1 Cain, P. J. & Hopkins, A. J., 1993, British Imperialism: Crisis and Deconstruction, 1914-1990 2 Hodgkin, T., 1956, Nationalism in Colonial Africa 3 Turner, B., 2006, Suez 1956: The Inside Story of the First Oil War 4 Lapping, B., 1985, End of Empire 5 White, N. J., 1999, Decolonisation: The British Experience Since 1945, Pg 32 6 Thorn, G., 2008, End of Empires: European Decolonisation 1919-80, Pg 16 7 McLaughlin, J. L., 1994, The Colonial Era: British Rule of the Gold Coast 8 Ferguson, N., 2004, Empire: How Britain Made the Modern World 9 Rohrer, F., 10/05/2006, BBC News [Online] [http://news.bbc.co.uk/1/hi/magazine/4757181.stm] [Accessed 25/04/2010] 10 Chamberlain, M.E., 1985, Decolonisation: The Fall of the European Empires, Pg 35 11 Hobson, J.A., 1902, Imperialism: A Study 12 Lenin, V., 1916, Imperialism: The Highest Stage of Capitalism 13 Darwin, J., 1984, British Decolonization since 1945: A Pattern or a Puzzle?, Pg 197 14 Cain, P. J. & Hopkins, A. J., 1993, British Imperialism: Crisis and Deconstruction, 1914-1990 15 Cain, P. J. & Hopkins, A. J., 1993, British Imperialism: Innovation and Expansion, 1688-1914 16 Beckett, F., 2006, MacMillan, Pg 97 17 Wilby, P., 2006, Eden, Pg 79 18 Wilby, P., 2006, Eden, Pg 128 19 White, N. J., 1999, Decolonisation: The British Experience Since 1945, Pg 85 20 White, N. J., 1999, Decolonisation: The British Experience Since 1945, Pg 128 21 Wilby, P., 2006, Eden, Pg 96 22 White, N. J., 1999, Decolonisation: The British Experience Since 1945, Pg 84 23 White, N. J., 1999, Decolonisation: The British Experience Since 1945 24 Turner, B., 2006, Suez 1956: The Inside Story of the First Oil War 25 Lapping, B., 1985, End of Empire 26 White, N. J., 1999, Decolonisation: The British Experience Since 1945, Pg 48 27 Thorn, G., 2008, End of Empires: European Decolonisation 1919-80, Pg 50 28 White, N. J., 1999, Decolonisation: The British Experience Since 1945, Pg 49 29 Lapping, B., 1985, End of Empire, Pg 227 30 Thorn, G., 2008, End of Empires: European Decolonisation 1919-80, Pg 50 31 Lapping, B., 1985, End of Empire, Pg 227 ?? ?? ?? ?? - 2 - ...read more.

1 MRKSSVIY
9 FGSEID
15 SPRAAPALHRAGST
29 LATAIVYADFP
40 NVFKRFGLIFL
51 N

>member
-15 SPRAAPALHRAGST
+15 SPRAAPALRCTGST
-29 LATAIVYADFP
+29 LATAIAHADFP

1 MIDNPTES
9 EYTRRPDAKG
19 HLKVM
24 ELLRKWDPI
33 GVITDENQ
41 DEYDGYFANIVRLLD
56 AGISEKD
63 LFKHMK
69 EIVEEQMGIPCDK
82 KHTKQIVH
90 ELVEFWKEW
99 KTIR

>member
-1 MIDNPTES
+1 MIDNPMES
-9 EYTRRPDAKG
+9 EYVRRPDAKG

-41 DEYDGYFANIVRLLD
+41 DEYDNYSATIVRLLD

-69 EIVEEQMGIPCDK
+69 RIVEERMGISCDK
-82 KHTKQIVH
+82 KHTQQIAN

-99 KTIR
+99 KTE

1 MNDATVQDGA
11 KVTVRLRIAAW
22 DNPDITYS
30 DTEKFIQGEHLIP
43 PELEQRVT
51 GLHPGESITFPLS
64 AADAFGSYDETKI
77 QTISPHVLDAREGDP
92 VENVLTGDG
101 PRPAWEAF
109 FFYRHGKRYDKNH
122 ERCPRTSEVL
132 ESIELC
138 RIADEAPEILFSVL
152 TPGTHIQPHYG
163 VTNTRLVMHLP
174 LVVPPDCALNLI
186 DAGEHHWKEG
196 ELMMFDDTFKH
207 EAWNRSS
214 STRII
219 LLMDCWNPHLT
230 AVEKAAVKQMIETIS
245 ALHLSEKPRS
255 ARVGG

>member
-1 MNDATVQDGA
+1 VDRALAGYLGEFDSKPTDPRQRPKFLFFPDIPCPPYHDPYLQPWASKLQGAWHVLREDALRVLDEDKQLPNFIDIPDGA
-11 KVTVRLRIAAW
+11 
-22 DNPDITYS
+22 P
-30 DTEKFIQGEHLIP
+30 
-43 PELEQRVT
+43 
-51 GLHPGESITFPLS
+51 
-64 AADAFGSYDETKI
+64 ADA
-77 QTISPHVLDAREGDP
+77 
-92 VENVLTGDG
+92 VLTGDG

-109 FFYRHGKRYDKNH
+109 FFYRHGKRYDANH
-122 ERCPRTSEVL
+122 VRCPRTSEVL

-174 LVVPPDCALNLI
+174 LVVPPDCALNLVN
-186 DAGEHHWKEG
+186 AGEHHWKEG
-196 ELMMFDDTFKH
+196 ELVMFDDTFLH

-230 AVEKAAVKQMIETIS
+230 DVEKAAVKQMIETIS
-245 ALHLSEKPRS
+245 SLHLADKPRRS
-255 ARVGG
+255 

The above preview is unformatted text

This student written piece of work is one of many that can be found in our AS and A Level British History: Monarchy & Politics section.

Found what you're looking for?

  • Start learning 29% faster today
  • 150,000+ documents available
  • Just £6.99 a month

Not the one? Search for your essay title...
  • Join over 1.2 million students every month
  • Accelerate your learning by 29%
  • Unlimited access from just £6.99 per month